Makes you want to change your life...

So without too much detail, my wife and I had a health-scare over the last couple of weeks. The sort of thing that forces you to contemplate the rest of your life and deal seriously with the realities of mortality.

Lots of tears... A few moments of terror...

And the tests come back clean, and just as suddenly we're reintroduced into life-as-usual. Sort of.

How do you deal with life-and-death wake-up calls? I recently read an article in a business magazine that said 90 percent of people who go through major, "life changing" crisis situations revert BACK to their old way of living within two weeks of the situation resolving. Are we so unchangeable? So caught in our ways?

Your prayers change when death is unexpectedly knocking at the door. God becomes nearer, because God has to be nearer. And that's not a God-thing. Either God is a complex set of emotional responses based on cultural conditioning, or we simply don't allow God to break through, into the reality of our lives, in any meaningful way until crises break down all our cynicism, stress, forced-productivity and fragmented loyalties.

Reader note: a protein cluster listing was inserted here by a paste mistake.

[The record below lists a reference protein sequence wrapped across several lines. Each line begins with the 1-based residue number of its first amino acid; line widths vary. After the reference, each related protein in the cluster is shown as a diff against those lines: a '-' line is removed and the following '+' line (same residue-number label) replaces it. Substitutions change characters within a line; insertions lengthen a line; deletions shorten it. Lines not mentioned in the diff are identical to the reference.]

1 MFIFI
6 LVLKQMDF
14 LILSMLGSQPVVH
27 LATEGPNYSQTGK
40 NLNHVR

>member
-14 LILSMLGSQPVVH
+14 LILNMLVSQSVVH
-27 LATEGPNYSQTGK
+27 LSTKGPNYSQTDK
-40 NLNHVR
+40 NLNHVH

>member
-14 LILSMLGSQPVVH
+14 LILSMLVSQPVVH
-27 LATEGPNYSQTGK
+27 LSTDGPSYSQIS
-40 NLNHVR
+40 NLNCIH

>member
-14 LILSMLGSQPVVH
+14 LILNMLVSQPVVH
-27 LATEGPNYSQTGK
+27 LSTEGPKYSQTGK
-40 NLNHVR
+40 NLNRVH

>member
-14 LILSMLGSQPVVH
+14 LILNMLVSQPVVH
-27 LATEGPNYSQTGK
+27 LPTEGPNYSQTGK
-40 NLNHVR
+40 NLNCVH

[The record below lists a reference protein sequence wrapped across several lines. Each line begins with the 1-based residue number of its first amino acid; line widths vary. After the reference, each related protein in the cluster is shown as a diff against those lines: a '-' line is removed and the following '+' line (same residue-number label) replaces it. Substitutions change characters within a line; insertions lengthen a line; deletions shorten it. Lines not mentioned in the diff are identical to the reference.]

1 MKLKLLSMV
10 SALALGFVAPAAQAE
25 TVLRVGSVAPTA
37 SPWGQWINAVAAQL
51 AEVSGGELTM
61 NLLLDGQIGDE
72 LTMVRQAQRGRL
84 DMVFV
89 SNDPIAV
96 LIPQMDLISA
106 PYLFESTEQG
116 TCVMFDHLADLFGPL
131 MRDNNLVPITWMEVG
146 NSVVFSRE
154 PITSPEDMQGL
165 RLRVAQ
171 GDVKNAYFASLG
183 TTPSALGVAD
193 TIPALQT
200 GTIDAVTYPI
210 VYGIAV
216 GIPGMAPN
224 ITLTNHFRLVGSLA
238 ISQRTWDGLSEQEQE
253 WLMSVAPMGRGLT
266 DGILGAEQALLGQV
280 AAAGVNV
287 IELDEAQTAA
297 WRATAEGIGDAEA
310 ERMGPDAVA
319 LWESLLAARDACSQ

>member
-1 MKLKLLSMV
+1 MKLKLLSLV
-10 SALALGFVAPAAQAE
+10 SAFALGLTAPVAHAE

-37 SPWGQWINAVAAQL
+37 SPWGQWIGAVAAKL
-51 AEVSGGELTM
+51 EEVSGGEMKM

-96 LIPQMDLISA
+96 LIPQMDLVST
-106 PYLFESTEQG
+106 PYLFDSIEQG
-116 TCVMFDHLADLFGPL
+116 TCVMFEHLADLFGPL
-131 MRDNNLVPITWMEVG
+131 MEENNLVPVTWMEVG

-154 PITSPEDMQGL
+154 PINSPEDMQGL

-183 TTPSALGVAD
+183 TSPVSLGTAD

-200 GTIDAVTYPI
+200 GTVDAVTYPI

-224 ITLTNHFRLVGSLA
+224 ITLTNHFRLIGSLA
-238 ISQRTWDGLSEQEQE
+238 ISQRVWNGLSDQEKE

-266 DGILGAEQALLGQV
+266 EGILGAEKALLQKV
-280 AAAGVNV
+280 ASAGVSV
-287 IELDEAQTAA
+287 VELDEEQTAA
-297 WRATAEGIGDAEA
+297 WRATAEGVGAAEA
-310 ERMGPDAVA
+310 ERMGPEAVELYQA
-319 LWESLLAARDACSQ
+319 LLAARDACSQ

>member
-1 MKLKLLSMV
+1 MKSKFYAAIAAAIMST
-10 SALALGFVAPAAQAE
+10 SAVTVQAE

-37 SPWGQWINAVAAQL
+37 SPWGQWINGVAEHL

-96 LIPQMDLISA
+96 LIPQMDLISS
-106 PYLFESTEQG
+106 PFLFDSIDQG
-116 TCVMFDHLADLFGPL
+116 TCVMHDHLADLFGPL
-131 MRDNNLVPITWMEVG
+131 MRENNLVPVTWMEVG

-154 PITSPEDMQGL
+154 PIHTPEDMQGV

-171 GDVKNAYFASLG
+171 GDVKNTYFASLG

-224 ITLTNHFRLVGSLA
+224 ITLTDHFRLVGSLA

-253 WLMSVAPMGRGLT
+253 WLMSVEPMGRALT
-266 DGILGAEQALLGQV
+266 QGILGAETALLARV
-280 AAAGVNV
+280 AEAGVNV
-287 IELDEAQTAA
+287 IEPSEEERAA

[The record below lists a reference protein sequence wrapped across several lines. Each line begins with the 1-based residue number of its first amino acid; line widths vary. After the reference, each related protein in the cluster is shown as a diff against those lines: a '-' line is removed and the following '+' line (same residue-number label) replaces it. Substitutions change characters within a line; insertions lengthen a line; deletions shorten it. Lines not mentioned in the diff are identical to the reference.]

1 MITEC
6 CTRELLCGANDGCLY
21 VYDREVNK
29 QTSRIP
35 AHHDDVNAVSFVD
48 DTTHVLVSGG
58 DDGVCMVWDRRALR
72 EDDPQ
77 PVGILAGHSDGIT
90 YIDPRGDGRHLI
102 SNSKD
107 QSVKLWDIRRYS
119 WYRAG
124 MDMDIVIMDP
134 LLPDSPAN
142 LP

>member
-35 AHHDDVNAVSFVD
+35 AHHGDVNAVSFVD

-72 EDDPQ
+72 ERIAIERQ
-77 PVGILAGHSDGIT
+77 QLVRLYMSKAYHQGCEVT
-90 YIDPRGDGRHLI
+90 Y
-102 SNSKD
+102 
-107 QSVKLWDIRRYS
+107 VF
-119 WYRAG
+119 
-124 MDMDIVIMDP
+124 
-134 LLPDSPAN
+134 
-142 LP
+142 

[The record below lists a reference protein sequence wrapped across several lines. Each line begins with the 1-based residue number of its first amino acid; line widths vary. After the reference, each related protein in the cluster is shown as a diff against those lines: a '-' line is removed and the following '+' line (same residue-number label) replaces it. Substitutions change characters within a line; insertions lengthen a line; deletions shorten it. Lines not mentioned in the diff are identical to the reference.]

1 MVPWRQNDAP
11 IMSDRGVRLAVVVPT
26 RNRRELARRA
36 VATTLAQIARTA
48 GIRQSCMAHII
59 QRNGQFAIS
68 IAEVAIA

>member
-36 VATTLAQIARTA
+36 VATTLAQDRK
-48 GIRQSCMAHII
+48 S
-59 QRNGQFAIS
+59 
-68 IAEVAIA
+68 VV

How many times have you told yourself or a loved one, "we've got to change the way we live" and gone right back to status quo?

I'm not even sure I'm capable of rejecting the way I've habitually (compulsively?) lived for 30 years. But it's in times like the last few weeks that I'm acutely aware: we've got to change the way we live. Now, how do I go about being a part of that 10th percentile that actually lives out its renewed awareness? God has been faithful. How do I return the favor?

In Exodus 9, God speaks to an aching, battered, enslaved people, desperate for liberation: "But I have raised you up for this very purpose, that I might show you my power and that my name might be proclaimed in all the earth."